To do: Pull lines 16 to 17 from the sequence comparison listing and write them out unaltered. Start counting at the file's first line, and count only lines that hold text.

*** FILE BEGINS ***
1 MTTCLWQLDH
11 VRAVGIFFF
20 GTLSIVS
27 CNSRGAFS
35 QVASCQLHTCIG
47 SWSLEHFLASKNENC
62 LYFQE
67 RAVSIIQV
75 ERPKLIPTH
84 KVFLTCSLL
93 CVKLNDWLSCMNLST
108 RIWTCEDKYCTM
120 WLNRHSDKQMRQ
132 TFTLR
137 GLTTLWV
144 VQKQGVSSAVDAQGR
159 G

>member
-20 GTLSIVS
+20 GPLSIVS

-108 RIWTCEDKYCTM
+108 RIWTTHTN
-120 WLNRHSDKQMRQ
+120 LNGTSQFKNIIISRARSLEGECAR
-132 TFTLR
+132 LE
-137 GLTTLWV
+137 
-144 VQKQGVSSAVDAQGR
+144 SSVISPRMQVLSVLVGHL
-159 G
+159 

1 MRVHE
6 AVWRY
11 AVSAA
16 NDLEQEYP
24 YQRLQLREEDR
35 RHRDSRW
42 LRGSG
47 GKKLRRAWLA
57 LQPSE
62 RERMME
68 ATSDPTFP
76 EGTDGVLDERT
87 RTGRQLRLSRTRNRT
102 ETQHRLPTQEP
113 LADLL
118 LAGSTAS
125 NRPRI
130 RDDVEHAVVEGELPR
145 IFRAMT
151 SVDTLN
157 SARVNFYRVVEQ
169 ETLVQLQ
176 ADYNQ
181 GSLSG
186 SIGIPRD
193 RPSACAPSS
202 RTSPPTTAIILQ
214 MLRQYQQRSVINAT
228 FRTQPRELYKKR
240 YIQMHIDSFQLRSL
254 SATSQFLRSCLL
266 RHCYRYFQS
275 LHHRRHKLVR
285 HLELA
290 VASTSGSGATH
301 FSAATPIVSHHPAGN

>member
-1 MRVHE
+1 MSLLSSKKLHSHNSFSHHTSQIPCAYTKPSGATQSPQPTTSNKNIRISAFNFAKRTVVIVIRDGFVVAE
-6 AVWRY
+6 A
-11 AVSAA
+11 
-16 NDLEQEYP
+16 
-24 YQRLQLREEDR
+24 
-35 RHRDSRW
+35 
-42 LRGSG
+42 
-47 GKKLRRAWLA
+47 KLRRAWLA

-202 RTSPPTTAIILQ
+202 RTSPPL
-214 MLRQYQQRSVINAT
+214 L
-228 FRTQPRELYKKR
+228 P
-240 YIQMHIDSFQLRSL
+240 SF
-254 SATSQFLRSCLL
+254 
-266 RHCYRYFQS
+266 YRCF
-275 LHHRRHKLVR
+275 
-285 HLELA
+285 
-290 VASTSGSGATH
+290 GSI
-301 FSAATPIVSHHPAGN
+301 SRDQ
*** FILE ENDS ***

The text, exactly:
144 VQKQGVSSAVDAQGR
159 G